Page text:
We headed to the Elm Fork of the Trinity River Tailrace just below the Lake Lewisville Dam on Sunday for our monthly outing. While the ambient temperature was a little warm, the water temperature was a nice, cool 74 degrees F. As they so often are when the dam is generating, the Buffalo were thick as thieves, and after about 15 minutes of fishing, I landed one. Cody came to help, and I finally have a decent picture with a Smallmouth Buffalo, though I need to adjust my Buff better, so that I don't look so much like a nun. Though many Buffalo were hooked and several landed, the carp would not take any offerings I made. Cody was able to hook two with a CodyBugger, and farther downstream, he hooked something that fought in slow motion with slow deliberate headshakes. Somehow, whatever species it was came unbuttoned and left us pondering what in the world Cody hooked. It was another great day on the water.
11 June 2023
10 May 2023
Today was the DFF outing to the Brazos River. Several attendees cancelled due to the rains that moved in 13 hours early. It wasn't a heavy rain, a hard rain, or falling fast enough to raise the river water levels. It did affect the water clarity, so it was a mostly blind casting kind of day. That was okay by me, as I hooked five species, landing four, and none were Sunfish, except the odd Largemouth Bass that has a possible distended jaw and no traditional LMB markings.
I had seen what I though was a carp playing about in skinny water near downed trees holding on the upstream side of a bridge pillar. I targeted it, but no luck, so I began fishing the waters behind a big boulder. Nip, nip then a pick up and recast, and BAM, FishOn. It what was a serious comedy of errors, I somehow managed to land the Bigmouth Buffalo and snap photos. Still amazed the fish didn't come unbuttoned, but it didn't, and so, I hit the 98 mark. I added a White Bass, a Channel Catfish, and a strangely marked Largemouth Bass, and then targeted one and enjoyed six additional hook-ups with Spotted Gar. It was a marvelous day on the water!
15 April 2023
The club's favorite, annual outing is to Sugar Ridge Ranch during peak Bluebonnet season and the Ennis Bluebonnet Festival. Always well-attended, the four ponds and wildlife offers an almost-guaranteed day of catching, but this year, I learned of a new skill I have--I can mimic a turkey hen effectively enough to garner the attention of a Tom Turkey! 😁 I also petted a hen turkey, worked on my roll cast, and hooked the same bass I landed five minutes previously.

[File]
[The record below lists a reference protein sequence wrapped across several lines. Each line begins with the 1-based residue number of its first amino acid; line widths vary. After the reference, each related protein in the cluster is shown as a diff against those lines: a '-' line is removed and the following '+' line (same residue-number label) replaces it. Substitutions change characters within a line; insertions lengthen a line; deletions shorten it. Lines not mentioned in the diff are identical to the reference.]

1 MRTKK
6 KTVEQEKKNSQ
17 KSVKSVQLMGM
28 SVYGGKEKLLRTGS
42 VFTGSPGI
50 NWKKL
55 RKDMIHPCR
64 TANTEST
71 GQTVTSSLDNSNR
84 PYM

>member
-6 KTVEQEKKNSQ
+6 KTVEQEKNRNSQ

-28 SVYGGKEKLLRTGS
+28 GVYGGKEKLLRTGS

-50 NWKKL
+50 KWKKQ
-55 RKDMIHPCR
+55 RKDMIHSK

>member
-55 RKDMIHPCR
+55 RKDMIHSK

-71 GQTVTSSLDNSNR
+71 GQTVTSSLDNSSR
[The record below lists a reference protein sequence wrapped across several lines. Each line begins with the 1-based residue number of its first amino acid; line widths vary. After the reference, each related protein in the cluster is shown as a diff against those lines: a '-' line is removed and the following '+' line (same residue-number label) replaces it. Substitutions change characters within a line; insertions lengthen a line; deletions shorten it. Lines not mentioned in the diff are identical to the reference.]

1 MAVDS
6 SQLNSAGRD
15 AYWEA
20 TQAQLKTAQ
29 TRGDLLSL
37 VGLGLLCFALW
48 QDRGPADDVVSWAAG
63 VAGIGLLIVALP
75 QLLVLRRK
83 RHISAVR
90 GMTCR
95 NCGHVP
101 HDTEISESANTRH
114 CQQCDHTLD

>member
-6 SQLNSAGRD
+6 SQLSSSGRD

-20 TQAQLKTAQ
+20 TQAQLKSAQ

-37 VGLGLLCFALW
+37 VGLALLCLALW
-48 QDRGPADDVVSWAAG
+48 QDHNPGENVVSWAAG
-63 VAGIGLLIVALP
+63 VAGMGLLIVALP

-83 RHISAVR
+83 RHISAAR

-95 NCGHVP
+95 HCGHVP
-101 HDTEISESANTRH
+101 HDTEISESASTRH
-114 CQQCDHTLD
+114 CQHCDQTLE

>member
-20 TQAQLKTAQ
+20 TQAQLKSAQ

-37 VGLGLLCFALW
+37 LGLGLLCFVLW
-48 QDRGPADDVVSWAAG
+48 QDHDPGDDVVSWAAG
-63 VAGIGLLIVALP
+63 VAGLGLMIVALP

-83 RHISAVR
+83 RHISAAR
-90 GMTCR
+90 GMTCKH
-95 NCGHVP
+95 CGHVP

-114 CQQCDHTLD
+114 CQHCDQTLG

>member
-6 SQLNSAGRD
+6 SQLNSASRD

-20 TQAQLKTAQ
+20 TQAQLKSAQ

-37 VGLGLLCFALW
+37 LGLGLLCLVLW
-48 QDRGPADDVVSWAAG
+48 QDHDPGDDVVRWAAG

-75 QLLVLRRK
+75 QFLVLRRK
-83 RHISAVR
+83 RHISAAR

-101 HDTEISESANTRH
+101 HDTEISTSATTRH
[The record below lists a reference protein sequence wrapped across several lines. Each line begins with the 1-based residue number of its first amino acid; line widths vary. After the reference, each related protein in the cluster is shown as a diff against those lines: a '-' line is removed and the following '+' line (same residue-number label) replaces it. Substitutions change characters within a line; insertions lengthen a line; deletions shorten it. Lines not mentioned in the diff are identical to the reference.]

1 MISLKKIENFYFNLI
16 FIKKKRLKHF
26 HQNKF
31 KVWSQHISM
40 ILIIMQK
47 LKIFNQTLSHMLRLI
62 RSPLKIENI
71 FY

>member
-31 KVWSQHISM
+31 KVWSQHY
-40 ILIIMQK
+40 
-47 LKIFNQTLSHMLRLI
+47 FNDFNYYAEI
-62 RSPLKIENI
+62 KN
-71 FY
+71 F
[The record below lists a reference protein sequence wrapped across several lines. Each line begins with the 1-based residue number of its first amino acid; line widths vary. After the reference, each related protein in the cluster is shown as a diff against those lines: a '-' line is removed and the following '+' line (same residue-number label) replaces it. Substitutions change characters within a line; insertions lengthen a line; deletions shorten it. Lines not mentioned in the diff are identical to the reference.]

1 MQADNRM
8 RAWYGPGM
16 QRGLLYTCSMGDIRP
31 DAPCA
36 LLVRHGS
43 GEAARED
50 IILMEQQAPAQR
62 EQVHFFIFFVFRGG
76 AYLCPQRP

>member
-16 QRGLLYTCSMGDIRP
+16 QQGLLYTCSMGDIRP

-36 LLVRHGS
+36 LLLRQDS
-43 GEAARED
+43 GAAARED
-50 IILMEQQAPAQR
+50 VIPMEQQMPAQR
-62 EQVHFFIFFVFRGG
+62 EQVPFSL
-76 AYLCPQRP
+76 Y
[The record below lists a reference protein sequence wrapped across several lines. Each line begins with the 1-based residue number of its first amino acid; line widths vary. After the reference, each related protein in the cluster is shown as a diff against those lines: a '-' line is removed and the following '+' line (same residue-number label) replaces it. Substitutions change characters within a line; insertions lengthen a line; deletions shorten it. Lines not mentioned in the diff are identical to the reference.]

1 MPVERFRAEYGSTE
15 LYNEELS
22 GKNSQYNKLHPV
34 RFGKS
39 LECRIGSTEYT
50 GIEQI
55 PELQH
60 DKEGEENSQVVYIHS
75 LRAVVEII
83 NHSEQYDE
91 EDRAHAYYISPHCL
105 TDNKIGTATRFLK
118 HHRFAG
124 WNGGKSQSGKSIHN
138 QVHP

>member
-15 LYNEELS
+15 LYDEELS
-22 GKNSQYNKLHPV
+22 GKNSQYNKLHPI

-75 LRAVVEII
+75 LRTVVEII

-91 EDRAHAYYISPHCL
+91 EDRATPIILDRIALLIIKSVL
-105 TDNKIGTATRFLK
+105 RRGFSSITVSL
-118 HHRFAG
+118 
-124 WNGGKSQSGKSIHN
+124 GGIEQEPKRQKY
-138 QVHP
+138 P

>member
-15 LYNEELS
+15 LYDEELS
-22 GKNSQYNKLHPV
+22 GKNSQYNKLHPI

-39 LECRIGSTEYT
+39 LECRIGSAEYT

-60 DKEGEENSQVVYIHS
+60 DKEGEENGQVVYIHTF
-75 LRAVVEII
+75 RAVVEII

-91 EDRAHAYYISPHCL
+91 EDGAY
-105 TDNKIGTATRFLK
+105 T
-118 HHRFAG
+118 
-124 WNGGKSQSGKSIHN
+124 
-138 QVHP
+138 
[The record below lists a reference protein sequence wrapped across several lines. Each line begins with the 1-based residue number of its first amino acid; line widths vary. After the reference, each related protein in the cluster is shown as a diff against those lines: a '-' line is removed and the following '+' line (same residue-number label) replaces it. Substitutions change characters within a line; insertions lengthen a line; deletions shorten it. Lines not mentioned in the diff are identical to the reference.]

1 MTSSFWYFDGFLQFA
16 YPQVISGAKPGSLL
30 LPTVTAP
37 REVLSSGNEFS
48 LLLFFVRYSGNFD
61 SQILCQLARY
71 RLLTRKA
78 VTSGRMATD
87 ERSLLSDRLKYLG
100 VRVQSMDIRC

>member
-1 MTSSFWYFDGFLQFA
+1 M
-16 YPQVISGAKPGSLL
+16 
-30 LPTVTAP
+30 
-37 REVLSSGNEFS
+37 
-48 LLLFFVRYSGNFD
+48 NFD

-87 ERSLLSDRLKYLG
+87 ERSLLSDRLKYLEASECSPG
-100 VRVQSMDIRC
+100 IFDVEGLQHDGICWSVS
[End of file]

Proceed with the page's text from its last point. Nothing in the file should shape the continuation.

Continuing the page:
We loved another day at Sugar Ridge and appreciate the kindness and graciousness of our hostess and hosts.
09 April 2023
As Cody was out-of-town visiting his family this Easter, Momma and I enjoyed a good, but quite Easter dinner and afternoon fun. After hearing from several DFF members who attended the March Nolan River Outing, I decided to fish the Nolan at a time many found most productive this odd-weather spring. Going prepared with White Bass flies, I was shocked at the low, but steadily flowing waters. Where I caught fish in previous years were high-and-dry this year, and I could not find the White Bass. Not to be dismayed for long, I kept seeing Gar, almost stepping on some of them. Keeping on my rather flashy fly, I set to work.
In my life, I've had six gar hook-ups with only one being luck. The other Five were purposeful targets in the last two years. I don't target gar the way I hear most presenters discuss, which is a "Crossing the T" method, with the gar being the stem and dragging the fly perpendicularly to the gar, the "T" crossbar. The reason I don't do this comes from a SCUBA show I saw friend William Seals give at the Texas Freshwater Fisheries Center (and many times since his 2013 presentation). When the diver would feed the fish, even though the bait was dead, every time the Gar fed, it sidled on its prey, and when it ate, it was a quick jerk of the head to no more than the 11:00 or 1:00 o'clock position. Once, I saw the gar backpedal to get in align in order to feed. Sometimes, they align close to their hinge--prey was small--and sometimes, they aligned closer to their nose tip--prey was larger, but regardless, they ate from the side and never head-on. It remains the same for whether they are in captivity or the wild.
I typically find gar in slack water, near the shore, surrounded with good cover. I spotted one 15 feet from me with his head facing downstream; I cast downstream about 20 feet and parallel to the gar, pulled the fly upstream past his left side at a bout a five inch, constant but not fast retrieve. He did not take the fly, but he reacted, as his fins started moving, but he held his position. I cast again, lined the fish, got the fly line off his body (he never moved or reacted to the fly line), pulled the fly parallel to the gar, and he ate hard, close to his hinge. I strip set; he thrashed, and the fly worked its way closer to the tip, but a harder strip set stuck. I got him in the net. Once in, he opened his mouth, the fly dropped out, and I tried to take him from the net for a photo, but it was just too awkward, so I snapped his photo in my net. Voila! not only was this my first gar to-hand, Mr. Spotted Gar made my 97th species on the fly!
30 March 2023
|My 96th species on the fly!
29 March 2023
Life has been busy, and Cody and I have just not had the opportunity to fish. I had to visit a fellow DFF Board Member, and he graciously provided us with rigged rods and allowed us to fish his ponds. We only had about 30 minutes, but we were guided to just the right spots. Thankful for good, fishy people and to finally get to fish! We do have an outing tomorrow where we will get to devote the day to fishing, so all will be well.
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